Macbeth wants to know how the witches can address him as Thane of Cawdor when the current holder of that title is still alive. As for the idea of his being king, that's completely ridiculous. But notice that Macbeth doesn't turn on his heels and leave the witches on hearing such a preposterous suggestion. Instead, he asks the Weird Sisters where they learned such strange things:

Say from whence
You owe this strange intelligence, or why
Upon this blasted heath you stop our way
With such prophetic greeting. Speak, I charge you.

But of course the witches are not about to reveal their innermost secrets to Macbeth or to anyone else. So instead of telling him how they know that he will be Thane of Cawdor and king of Scotland, they vanish into a puff of smoke, leaving Macbeth feeling puzzled and confused but, most importantly, intrigued. As the witches intended, the seeds of ambition have been firmly planted in Macbeth's mind, and there's to be no turning back from here on in.

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When Macbeth first meets the witches and hears their prediction, Macbeth questions the witches, demands more from them, and then ponders what the prophesy might mean.  Macbeth's only large speech here directed totally to the witches shows his interest in their prophesy, for he begs them three times for more information before demanding more.  Between lines 70-78, Macbeth says, "tell me more," "I know I am Thane if Glamis; / But how of Cawdor?" and "say from whence you owe this strange intelligence."  When the witches don't answer, Macbeth finally demands the answer from them.  "Speak, I charge you!"  Of course, the witches choose this perfect moment to vanish, leaving Macbeth to his thoughts.  The rest of the scene reveals Macbeth's newfound obsession with the discovery.  Even Banquo notices that Macbeth is "rapt" in discussing this strange happening.  In reasoning within his own mind what the prophesy might mean, Macbeth's first pangs of vaulted ambition can be found.  Watch out Duncan!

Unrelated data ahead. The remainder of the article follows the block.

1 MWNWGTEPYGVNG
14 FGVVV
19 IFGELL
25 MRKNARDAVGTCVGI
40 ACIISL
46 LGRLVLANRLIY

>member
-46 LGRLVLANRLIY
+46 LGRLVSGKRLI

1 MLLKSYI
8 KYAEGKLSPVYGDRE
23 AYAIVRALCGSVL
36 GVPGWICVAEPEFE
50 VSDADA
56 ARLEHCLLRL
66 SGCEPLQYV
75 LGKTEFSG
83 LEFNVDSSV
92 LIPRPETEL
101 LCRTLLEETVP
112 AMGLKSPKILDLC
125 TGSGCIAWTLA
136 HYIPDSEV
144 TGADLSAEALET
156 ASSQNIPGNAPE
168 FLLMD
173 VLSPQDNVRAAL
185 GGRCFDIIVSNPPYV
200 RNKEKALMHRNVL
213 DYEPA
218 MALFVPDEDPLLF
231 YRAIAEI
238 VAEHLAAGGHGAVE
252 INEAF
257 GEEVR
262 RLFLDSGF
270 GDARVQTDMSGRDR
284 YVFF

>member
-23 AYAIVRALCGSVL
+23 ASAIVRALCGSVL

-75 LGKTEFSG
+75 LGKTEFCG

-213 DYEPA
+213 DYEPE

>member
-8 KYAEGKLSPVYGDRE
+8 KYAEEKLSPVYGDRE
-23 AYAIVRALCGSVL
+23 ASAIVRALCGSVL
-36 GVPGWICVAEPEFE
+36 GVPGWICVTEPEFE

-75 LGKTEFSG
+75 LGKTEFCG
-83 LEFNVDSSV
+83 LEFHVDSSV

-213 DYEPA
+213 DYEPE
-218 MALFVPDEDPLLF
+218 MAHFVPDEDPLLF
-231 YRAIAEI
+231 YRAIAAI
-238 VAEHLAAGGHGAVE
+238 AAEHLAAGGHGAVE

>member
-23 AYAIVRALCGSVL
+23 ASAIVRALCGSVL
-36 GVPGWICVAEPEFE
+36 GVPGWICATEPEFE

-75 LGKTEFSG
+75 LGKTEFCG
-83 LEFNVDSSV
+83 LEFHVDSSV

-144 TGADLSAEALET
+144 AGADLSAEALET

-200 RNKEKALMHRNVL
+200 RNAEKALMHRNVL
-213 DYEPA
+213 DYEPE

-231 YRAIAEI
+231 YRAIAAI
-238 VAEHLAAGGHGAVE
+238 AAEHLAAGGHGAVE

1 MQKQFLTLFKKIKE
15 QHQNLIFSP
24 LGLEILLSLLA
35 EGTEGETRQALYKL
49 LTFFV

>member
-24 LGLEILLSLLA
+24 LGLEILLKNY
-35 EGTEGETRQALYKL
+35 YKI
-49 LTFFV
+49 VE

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When Macbeth first hears the witches' prophecies, he is startled and fearful. Banquo notices that Macbeth seems shaken and transfixed by what he has heard. He doesn't reply first to what the witches have said; Banquo responds first. Macbeth recovers and orders the witches to stay and tell him more. He wants to know how he can be Thane of Cawdor when that man still lives. He says he can be King no more than he can be Cawdor. He wants to know where the witches got their information and why they have told it to him and Banquo. He orders them to give him answers to these questions. When the witches disappear instead, Macbeth is filled with regret: "Would they had stayed!"

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Banquo asks if the witches are dead or alive. He also notes that they seem to be women but they have beards. Macbeth is equally unsure what they are, so he asks. They do not answer this, leaving the suspense in the air. This series of dichotomies is central to the play. These things seem dead and alive, male and female, fair and foul. Macbeth will deal with his own internal conflict of dichotomies as well. The witches proclaim Macbeth as the Thane of Glamis, the Thane of Cawdor, and the future king. 

Macbeth's first reaction is fear. Banquo points this out. "Good sir, why do you start, and seem to fear, / Things that do sound so fair," (I.iii.54-55) Macbeth adds that he can not imagine being king, let alone the Thane of Cawdor. When Ross informs Macbeth that he is the new Thane of Cawdor, Macbeth's fear fades a bit, but he is still unsure about the implications of what the witches have said. He says "It cannot be ill, cannot be good." Contemplating this, his fear returns as he considers murder as a route to become king. But then he considers letting things happen on their own. Macbeth is conflicted about these prophecies. Macbeth will continue to battle this inner conflict (fair and foul, ill and good) throughout the play.